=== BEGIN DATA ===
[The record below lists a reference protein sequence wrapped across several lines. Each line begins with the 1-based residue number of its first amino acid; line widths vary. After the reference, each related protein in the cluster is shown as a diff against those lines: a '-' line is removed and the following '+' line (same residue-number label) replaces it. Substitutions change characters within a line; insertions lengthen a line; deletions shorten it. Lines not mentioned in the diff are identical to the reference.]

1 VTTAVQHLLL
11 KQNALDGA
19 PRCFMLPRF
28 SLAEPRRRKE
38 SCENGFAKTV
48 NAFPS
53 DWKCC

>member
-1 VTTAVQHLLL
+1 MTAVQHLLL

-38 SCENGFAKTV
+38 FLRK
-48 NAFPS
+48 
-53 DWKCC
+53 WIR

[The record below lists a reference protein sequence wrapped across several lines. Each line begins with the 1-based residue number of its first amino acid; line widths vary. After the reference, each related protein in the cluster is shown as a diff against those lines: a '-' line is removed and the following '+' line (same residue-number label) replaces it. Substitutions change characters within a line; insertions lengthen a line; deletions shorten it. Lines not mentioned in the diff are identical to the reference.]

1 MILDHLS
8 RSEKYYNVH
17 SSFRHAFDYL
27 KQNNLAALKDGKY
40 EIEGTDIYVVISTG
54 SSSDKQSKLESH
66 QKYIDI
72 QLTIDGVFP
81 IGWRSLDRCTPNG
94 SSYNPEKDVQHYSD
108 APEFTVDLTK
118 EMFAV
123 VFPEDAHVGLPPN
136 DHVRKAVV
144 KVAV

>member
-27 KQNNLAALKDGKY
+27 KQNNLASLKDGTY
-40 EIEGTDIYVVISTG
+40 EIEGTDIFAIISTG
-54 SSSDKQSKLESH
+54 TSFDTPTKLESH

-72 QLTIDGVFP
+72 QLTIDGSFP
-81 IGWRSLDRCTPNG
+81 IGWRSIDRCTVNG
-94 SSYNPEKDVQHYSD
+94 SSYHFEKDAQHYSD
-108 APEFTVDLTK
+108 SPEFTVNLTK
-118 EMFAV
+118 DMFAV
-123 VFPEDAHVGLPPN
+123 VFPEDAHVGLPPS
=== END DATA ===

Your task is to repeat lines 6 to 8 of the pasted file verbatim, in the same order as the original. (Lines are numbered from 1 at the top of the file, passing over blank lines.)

38 SCENGFAKTV
48 NAFPS
53 DWKCC